Lucija ČOGA,Somayeh AKBARI,Janez KOVAČ,Mitjan KALIN. Differences in nano-topography and tribochemistry of ZDDP tribofilms from variations in contact configuration with steel and DLC surfaces. Friction, 2022, 10(2): 296-315.

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Roughness, Ra (nm)5.1 ± 1.313.8 ± 0.46.8 ± 1.211.6 ± 1.5
Hardness (GPa)8.325 [29]
Thermal conductivity (W/(m·K))591-2
Specific heat (J/(kg·K))460970
Density (kg/m3)7,8502,340
Table 1 Surface roughness of bare steel surfaces and those coated with DLC.
Fig. 1 Schematic of ZDDP tribofilm formation during tribological test with reciprocating geometry using a stationary ball on a moving disc. The tests were performed at 100 °C and a normal load (FN) of 10 N.
Fig. 2 (a) Cross-section analysis along the selected line indicated on (b) the topographic image. The vertical difference between the substrate and tribofilm region is also indicated.
Fig. 3 COF for all four contact configurations in base oil and solution of ZDDP after (a) 1-h and (b) 6-h sliding. Arrows indicate the moving surface.
Fig. 4 Mean tribofilm thickness for all four contact configurations after (a) 1-h sliding and (b) 6-h sliding.
Fig. 5 Optical images of wear tracks on moving surfaces for all four contact configurations after cleaning with EDTA disodium salt solution. Profiles below the images were measured using scanning white-light interferometry across the cleaned region of the wear track.
Fig. 6 Topographic images of steel and DLC without any lubricating film.
Fig. 7 Topographic and corresponding LFM images of stationary steel and moving steel surfaces for the steel/steel contact configuration after 1-h and 6-h sliding.
Fig. 8 Topographic and corresponding LFM images of stationary DLC and moving steel surfaces for DLC/steel contact configuration after 1-h and 6-h sliding.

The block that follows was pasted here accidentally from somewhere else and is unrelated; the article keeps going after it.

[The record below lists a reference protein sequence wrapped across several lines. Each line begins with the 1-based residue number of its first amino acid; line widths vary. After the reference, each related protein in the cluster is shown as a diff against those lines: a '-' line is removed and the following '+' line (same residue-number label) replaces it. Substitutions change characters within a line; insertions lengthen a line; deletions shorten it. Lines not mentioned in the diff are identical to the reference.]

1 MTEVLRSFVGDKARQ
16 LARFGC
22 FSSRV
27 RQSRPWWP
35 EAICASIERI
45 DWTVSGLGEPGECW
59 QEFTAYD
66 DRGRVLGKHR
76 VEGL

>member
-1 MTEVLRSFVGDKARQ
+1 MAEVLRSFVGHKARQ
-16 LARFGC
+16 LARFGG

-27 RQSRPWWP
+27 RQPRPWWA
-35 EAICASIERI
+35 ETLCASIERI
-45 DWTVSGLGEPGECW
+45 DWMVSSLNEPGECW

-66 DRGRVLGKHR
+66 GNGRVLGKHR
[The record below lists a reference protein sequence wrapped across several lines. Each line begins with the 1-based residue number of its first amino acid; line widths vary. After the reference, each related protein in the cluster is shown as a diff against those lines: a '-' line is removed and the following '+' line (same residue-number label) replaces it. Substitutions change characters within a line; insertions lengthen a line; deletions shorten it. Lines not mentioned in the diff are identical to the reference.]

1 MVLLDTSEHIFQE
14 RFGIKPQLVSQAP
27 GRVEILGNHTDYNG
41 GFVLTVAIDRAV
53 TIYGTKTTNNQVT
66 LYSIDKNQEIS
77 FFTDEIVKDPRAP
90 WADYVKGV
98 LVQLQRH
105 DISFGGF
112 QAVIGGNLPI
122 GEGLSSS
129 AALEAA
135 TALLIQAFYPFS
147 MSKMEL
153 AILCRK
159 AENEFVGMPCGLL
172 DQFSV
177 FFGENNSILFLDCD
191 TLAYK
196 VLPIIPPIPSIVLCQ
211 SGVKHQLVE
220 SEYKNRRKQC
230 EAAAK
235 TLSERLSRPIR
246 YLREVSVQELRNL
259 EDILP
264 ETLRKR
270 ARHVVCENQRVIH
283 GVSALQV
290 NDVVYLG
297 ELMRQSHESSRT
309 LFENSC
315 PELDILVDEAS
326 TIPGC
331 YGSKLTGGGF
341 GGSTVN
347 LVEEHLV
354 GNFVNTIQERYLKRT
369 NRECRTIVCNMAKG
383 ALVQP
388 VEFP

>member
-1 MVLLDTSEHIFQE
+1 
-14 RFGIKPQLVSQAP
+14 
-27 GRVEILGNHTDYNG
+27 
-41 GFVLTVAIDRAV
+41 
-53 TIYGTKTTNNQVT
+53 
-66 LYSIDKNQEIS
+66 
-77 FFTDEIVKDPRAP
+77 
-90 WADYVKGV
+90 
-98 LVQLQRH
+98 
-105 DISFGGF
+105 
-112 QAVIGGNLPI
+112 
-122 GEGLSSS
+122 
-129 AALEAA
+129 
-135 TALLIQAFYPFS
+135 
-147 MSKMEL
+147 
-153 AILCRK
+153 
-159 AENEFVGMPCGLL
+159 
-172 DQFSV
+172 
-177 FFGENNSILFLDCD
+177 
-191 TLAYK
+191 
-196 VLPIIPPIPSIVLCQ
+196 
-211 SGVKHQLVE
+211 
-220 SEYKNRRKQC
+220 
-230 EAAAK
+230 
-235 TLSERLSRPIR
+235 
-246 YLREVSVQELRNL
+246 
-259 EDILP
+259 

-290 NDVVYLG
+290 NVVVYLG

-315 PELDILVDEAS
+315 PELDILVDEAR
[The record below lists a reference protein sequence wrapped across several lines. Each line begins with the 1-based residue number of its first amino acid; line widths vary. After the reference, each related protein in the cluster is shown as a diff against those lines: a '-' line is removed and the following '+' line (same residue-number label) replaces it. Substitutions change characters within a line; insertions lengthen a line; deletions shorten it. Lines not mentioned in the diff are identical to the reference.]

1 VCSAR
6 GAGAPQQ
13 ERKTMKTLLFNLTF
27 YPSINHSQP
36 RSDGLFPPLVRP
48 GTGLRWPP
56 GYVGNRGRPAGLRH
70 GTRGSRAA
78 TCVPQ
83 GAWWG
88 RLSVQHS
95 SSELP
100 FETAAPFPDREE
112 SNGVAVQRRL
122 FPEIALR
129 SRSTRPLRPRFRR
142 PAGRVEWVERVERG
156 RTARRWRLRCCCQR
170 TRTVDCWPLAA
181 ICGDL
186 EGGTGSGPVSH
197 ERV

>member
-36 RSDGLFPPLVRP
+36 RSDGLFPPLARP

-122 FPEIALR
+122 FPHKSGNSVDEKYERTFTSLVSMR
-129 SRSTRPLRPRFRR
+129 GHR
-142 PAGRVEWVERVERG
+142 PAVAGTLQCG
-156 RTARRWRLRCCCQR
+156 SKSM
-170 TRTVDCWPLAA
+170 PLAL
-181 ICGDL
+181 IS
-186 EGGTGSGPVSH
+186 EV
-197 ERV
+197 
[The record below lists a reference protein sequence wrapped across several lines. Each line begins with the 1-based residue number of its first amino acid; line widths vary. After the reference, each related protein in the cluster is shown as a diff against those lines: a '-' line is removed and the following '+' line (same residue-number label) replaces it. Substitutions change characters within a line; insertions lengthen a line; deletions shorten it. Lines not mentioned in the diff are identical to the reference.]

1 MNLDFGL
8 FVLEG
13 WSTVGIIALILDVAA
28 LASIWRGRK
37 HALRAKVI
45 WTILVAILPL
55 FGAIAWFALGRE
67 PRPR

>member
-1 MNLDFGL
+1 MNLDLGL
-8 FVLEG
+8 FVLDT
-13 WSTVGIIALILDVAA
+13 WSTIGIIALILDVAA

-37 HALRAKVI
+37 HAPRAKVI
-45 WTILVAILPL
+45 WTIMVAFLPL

Fig. 9 Topographic and corresponding LFM images of stationary steel and moving DLC surfaces for steel/DLC contact configuration after 1-h and 6-h sliding.
Fig. 10 Topographic and corresponding LFM images of stationary and moving DLC surfaces for DLC/DLC contact configuration after 1-h and 6-h sliding. Full and dashed arrows indicate low- and high-friction regions, respectively.
Fig. 11 IR spectra of tribofilm on stationary and moving surfaces after 1-h and 6-h sliding for (a) steel/steel, (b) DLC/steel, (c) steel/DLC, and (d) DLC/DLC contact configuration.
Fig. 12 XPS spectra of O 1s signal for tribofilms formed on contacting surfaces (stationary and moving) of the DLC/steel, steel/DLC, and DLC/DLC contacts after 1-h and 6-h sliding.
Fig. 13 XPS spectra of S 2p signal for tribofilms formed on contacting surfaces (stationary and moving) of the DLC/steel, steel/DLC, and DLC/DLC contacts after 1-h and 6-h sliding.
Fig. 14 XPS spectra of P 2p signal for tribofilms formed on contacting surfaces (stationary and moving) of the DLC/steel, steel/DLC, and DLC/DLC contacts after 1-h and 6-h sliding.
DLC/steelStationary DLC1 h0.731.2
6 h0.421.1
Moving steel1 h0.290.8
6 h0.5010.6
steel/DLCStationary steel1 h0.231.2
6 h0.301.1
Moving DLC1 h0.260.7
6 h0.490.8
DLC/DLCStationary DLC1 h0.331.1
6 h0.490.8
Moving DLC1 h1.242.1
6 h0.401.0
Table 2 BO/NBO areal and P/Zn intensity ratios for the contacting surfaces in DLC/steel, steel/DLC, and DLC/DLC contacts.
Fig. 15 Schematics of ZDDP tribofilm formation on all contacting surfaces for all contact configurations.